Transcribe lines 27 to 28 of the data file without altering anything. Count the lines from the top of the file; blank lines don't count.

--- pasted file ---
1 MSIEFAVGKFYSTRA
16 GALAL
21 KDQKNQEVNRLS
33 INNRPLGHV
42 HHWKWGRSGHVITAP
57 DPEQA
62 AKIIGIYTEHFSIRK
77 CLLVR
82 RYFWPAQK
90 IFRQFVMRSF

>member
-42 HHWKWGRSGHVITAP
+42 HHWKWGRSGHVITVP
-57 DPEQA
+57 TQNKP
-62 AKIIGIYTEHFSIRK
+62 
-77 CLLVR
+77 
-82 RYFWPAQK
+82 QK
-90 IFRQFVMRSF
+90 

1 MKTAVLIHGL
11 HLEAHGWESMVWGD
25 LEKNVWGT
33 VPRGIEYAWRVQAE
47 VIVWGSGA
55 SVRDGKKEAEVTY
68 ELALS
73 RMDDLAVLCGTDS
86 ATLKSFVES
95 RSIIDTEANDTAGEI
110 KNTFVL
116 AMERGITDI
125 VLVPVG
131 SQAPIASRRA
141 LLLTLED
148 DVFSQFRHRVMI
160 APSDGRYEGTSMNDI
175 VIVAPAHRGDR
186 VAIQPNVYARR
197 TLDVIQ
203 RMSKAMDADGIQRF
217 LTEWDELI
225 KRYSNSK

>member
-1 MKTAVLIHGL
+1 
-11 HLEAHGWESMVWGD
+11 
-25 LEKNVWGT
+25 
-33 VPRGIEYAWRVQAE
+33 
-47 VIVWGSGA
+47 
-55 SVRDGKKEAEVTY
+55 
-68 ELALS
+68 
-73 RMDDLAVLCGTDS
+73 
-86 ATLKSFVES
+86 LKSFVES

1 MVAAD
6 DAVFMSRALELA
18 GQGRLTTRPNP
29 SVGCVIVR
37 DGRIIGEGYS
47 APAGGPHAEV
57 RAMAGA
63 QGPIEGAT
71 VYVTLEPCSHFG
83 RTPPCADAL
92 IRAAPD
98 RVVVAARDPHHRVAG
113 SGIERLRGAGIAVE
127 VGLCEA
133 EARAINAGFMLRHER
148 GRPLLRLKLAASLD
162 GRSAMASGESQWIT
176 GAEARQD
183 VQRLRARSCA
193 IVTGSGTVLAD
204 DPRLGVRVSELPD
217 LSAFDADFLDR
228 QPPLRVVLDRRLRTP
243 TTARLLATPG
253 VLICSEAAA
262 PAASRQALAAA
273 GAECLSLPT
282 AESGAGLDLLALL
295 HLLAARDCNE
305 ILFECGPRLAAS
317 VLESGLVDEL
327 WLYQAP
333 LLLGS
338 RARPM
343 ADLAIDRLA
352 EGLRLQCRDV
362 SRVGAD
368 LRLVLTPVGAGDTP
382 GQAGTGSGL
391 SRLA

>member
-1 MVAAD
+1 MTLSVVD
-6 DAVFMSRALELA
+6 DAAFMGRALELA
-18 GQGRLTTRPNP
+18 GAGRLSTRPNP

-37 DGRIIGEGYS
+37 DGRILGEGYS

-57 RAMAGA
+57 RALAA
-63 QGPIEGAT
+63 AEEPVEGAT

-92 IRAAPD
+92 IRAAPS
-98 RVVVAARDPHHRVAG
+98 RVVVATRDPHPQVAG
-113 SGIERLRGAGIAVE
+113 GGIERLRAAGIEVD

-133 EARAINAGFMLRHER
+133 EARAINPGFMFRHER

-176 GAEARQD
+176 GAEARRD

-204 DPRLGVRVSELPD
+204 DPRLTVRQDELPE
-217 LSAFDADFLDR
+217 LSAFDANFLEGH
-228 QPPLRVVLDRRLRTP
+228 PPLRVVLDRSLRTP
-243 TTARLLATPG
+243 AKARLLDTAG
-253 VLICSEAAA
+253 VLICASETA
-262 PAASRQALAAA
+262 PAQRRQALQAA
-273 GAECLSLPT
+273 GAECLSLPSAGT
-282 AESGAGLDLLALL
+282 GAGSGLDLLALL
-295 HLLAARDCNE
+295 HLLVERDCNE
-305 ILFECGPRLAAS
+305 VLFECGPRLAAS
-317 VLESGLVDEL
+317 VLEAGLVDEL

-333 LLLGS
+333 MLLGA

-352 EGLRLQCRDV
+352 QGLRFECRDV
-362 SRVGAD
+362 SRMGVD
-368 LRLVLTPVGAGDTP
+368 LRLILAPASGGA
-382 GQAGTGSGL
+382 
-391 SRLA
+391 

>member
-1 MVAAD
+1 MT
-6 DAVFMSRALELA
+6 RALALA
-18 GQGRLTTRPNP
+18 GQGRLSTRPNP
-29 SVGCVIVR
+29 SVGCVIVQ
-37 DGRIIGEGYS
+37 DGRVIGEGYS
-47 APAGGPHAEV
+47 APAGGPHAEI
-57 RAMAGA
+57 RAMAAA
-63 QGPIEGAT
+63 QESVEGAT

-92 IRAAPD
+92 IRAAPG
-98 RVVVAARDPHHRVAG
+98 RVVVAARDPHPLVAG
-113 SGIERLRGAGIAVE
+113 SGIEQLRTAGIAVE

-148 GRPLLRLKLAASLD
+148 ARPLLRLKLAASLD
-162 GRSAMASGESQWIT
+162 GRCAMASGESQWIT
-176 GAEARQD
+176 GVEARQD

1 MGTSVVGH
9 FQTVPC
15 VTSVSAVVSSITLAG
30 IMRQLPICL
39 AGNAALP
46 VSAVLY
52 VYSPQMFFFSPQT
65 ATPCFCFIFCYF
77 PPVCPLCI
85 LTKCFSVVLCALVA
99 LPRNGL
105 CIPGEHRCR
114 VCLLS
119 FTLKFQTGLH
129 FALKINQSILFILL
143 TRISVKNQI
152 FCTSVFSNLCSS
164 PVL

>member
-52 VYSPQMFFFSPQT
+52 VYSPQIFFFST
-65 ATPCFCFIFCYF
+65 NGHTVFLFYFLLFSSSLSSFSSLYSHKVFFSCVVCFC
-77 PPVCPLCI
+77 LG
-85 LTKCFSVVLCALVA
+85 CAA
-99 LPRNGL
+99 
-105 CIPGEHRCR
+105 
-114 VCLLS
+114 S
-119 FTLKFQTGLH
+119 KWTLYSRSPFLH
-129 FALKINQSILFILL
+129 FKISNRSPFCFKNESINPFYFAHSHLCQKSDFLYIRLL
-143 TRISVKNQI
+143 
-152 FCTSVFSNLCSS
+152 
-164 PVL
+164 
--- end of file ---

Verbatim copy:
33 VPRGIEYAWRVQAE
47 VIVWGSGA